Nothing special, just an old John Deere with a 14 hp Kawasaki and hydrostatic trans. Pump up the rear tires beforehand, good to go. I do move it on pretty level ground, but I do have a slight incline to climb, plus the incline onto the parking pad for the trailer itself. My old 2251 and 2363 handled them with ease, the 2653 is much more of a struggle and about at the max I'd consider for it.

The tractor moves it pretty well, and seems to stop it pretty well for the slow speeds I go at. Unless I sink the forward pedal to the floor quickly, the front tires never really lift off the ground, but that's because the hitch point is nearly over the axle. To climb the incline, I do that when backing the trailer in, I have to have the engine revved up fully, and even then it can be a struggle. Best to get a little running start.

Since the turn onto my parking pad is kinda tight, the tractor won't move it if I'm trying to back up and tweak the tandems too much while going up the incline. It just bogs down. I take it gently and we're good.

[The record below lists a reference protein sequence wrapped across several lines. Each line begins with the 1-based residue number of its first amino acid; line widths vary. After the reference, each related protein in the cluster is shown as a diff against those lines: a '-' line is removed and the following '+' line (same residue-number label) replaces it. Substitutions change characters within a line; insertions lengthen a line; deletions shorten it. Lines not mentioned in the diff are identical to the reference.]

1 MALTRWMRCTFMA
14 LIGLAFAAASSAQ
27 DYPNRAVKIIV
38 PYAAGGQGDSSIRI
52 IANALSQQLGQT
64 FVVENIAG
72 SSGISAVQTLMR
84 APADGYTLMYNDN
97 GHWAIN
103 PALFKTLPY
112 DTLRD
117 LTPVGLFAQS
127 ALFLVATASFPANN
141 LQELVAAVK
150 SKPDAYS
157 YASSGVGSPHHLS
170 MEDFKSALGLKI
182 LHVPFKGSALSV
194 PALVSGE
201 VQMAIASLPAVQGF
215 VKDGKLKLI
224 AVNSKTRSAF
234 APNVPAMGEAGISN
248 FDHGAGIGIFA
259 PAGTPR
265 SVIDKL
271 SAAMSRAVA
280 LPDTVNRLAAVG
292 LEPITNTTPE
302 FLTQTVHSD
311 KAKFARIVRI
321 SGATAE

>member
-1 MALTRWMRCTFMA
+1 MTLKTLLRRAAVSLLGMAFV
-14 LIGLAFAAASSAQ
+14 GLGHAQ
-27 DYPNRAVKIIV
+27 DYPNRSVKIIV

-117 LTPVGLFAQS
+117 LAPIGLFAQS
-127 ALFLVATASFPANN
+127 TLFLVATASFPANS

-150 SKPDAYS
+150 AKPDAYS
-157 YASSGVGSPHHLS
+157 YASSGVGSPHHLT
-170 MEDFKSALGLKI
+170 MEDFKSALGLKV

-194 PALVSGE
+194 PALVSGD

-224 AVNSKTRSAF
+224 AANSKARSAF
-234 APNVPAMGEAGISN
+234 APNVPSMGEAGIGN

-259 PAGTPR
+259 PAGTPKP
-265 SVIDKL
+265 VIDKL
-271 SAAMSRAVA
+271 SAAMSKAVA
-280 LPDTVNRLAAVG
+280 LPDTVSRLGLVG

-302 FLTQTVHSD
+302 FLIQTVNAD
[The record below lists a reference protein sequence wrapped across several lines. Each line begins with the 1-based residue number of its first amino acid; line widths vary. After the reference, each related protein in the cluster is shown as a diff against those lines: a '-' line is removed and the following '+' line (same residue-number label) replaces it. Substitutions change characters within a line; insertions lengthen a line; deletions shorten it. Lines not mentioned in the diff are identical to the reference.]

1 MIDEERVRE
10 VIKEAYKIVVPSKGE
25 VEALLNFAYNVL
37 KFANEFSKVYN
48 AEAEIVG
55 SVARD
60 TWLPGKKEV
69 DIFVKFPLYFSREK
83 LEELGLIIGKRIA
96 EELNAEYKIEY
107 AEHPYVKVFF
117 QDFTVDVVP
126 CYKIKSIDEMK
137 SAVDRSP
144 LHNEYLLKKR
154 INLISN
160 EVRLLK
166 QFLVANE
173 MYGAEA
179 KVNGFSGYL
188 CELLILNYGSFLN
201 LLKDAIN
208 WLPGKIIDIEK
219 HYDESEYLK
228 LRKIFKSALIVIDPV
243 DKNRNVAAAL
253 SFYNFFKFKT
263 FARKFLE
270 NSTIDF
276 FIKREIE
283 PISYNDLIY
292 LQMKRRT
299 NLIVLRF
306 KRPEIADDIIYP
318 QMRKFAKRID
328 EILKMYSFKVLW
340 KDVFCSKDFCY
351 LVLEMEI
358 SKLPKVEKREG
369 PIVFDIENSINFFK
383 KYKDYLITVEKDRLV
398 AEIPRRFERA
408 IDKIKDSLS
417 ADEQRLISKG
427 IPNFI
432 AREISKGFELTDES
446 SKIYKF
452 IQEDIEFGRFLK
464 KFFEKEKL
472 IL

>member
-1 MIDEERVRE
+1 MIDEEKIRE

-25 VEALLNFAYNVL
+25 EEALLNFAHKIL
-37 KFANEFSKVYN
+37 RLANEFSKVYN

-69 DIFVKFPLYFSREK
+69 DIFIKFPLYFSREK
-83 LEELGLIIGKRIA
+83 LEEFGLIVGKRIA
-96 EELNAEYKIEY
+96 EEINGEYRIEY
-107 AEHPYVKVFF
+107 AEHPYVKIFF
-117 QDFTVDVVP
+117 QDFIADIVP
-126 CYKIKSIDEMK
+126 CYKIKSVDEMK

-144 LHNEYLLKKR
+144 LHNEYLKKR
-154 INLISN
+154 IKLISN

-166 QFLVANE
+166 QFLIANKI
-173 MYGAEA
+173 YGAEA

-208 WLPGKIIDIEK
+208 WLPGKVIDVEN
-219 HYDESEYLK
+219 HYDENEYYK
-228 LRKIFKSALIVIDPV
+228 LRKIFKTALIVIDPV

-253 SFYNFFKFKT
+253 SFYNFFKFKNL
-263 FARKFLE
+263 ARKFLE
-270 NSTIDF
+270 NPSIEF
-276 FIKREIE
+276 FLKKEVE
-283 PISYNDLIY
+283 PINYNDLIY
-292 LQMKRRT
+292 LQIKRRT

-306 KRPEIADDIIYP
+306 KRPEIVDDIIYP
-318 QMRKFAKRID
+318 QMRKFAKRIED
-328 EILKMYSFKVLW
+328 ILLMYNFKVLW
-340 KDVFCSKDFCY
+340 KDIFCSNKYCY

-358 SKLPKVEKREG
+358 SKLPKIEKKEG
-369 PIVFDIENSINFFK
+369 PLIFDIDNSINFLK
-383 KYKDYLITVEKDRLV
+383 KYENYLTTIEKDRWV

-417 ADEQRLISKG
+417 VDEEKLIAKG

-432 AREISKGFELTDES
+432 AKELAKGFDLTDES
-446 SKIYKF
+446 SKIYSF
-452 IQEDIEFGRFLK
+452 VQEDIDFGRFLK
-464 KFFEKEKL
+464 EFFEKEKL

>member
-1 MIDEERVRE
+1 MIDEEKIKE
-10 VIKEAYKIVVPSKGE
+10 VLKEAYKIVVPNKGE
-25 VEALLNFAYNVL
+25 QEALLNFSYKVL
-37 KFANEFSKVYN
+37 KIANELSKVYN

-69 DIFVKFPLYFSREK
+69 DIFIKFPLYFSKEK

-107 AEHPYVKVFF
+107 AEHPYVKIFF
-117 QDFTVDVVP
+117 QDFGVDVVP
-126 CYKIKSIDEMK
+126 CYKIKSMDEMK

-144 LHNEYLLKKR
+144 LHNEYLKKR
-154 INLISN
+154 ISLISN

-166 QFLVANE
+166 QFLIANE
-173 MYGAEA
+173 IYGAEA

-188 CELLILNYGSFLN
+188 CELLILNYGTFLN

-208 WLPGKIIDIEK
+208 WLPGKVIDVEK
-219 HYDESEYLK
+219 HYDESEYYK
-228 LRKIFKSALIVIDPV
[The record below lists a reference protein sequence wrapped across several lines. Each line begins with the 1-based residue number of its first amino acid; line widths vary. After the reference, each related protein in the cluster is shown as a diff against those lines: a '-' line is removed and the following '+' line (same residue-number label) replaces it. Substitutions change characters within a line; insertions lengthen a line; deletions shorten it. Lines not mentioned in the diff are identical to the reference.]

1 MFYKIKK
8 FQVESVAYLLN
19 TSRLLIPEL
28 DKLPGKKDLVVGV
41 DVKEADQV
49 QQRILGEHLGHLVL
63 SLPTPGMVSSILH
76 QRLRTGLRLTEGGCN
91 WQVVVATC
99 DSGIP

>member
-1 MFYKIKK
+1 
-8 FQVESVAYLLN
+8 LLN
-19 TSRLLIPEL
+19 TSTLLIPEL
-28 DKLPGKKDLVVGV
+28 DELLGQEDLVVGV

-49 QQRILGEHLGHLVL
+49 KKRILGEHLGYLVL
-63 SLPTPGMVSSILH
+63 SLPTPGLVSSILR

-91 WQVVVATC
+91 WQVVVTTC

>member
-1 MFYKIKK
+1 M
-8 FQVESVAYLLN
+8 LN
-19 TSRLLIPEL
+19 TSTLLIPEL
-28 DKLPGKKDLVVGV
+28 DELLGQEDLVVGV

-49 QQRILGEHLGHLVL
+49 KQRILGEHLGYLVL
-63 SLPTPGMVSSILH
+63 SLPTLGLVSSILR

I have another parking pad next to my house, for cars to pull into, that's about 30' wide. I like to wiggle the trailer in there at times so I can enjoy it in the yard, and work on it. There's literally no way for a truck or car to put it there, the tractor is it. Wiggle the front tires in the neighbor's flower bed a little and I can get it in there.

As John said, the biggest problem is seeing around it. I don't have extension mirrors, a lot of it is just moving it from experience and hoping for the best. I do stop and get off to check VERY often, especially when putting it by the house. I have a light post and my well head behind where I'm backing in, and I certainly don't want to hit either of those.

My biggest problem with moving it this way is the tongue jack. I'm replacing the rear tires soon, but the old ones would leak a bit. Even with filling them up, the trailer still sinks them down a lot, and then the jack, fully retracted, sometimes digs into the grass as I go. I'll get the trailer off the grass, only to look back and see a 10' strip of grass torn up.
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Old 11-28-2017, 01:58 PM   #4
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Quote:
Originally Posted by JohnB View Post
Dig,

I have used my Ford 3600 diesel (~ 42hp) ...

Happy yard towing!

John